The Movie Waffler New to Shudder - WITCH HUNT | The Movie Waffler

New to Shudder - WITCH HUNT

New to Shudder - WITCH HUNT
When their mother is burned at the stake, two young witches attempt to flee America.

Review by Musanna Ahmed

Directed by: Elle Callahan

Starring: Abigail Cowen, Gideon Adlon, Elizabeth Mitchell, Christian Camargo, Echo Campbell


Witch Hunt begins in New England with a witch being burned at the stake. Except this isn’t Salem 1692 – it’s today. Witches exist and witchcraft is illegal, and an evidently well-equipped police force is carrying out these executions on the regular. Before the flames consume her entire body, the pale, red-haired sorceress pleads for two pale, red-haired young girls watching from afar to flee as fast as they can. It feels like an extension of the rapper M.I.A’s hard-hitting video for her song 'Born Free', in which the Sri Lankan artist made a point about the extrajudicial killing of Tamil men by depicting a group of red-headed white men being violently persecuted for the way they look.

witch hunt review

It was a broad metaphor for racism and this supernatural thriller pretty much has the same intentions. Those two girls who saw their mother put to death are called Fiona (Abigail Cowen) and Shae (Echo Campbell), and they find themselves in Southern California a few months later, still on the run, avoiding law enforcement and pursuing asylum across the border, seeking to escape racist America. They get a helping hand from a kind-hearted woman named Martha (Elizabeth Mitchell, who you may know better as Juliet from Lost) with a big house in rural Cali who subliminally offers help with a sign above her mailbox. Other sympathetic locals know the sign means her home is available as shelter for witches before they proceed with the perilous journey to Mexico.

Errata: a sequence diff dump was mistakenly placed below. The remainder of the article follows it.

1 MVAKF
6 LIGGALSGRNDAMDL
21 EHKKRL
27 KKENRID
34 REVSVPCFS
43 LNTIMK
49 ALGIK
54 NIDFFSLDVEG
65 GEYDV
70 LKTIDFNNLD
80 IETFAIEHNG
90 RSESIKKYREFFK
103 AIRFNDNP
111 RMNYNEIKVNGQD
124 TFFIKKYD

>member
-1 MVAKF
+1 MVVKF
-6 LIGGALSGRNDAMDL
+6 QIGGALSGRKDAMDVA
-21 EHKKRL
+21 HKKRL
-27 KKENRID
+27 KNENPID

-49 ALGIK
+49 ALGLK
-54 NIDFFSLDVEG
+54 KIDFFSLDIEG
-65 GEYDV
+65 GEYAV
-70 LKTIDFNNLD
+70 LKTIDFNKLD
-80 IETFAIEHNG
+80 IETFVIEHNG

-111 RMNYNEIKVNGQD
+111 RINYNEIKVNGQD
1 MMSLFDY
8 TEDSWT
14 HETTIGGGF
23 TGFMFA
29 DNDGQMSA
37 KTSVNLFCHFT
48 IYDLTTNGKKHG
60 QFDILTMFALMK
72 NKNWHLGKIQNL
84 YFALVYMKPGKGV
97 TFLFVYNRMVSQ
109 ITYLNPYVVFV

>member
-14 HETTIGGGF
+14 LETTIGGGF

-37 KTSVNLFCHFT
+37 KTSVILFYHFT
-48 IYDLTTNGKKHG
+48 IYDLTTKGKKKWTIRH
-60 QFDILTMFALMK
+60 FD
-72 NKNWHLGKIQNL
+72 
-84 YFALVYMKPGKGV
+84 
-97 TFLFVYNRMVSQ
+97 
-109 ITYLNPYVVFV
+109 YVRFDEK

But the film’s perspective is primarily from Martha’s high schooler daughter Claire (Gideon Adlon from Blockers and The Mustang, quickly carving out an eclectic filmography). Claire’s empathy is questionable at first, as she argues with her mother if it is necessary to play with the risks of allowing witches in their home. But this is a story with many strands, including the budding friendship between the similar-aged Claire and Fiona, bonding over personal secrets and Thelma & Louise. Meanwhile, the ruthless Detective Hawthorne (Christian Camargo) uses a pressure tracking device to figure out which places are likely housing witches.

witch hunt review

As Claire experiences severe internal conflicts with her initial reticence towards witches and her school friends’ apathy around police brutality, in addition to her increased anxiety and asthma attacks, writer-director Elle Callahan captures the heroine’s difficult journey through traditional horror tropes, utilising nightmares, jump scares and supernatural occurrences within the home. The chills are effective, and the thrills are plentiful, as the suspense begins right off the bat with the aforementioned purge, an image that recurs throughout the briskly paced 96 minutes for the fateful implications it will have on the principal characters.

witch hunt review

Callahan is an extremely economical filmmaker who easily manages multiple subplots and writes effective dialogue, consistently serving us with context and information, ensuring everything ties up together. Consequently, Witch Hunt fares well on a re-watch as the viewer knows the outcome but can pay closer attention to the connective tissue. It is hard to poke holes in such a tightly packed narrative, however I will confess that it is a fairly predictable storyline, with viewers very likely to telegraph the inevitable finale before it occurs. Even though M.I.A may have got there a long time ago, Witch Hunt also offers an effective metaphor of racism, this time through one of the best modes of political storytelling – the horror movie.

Witch Hunt is on Shudder UK now.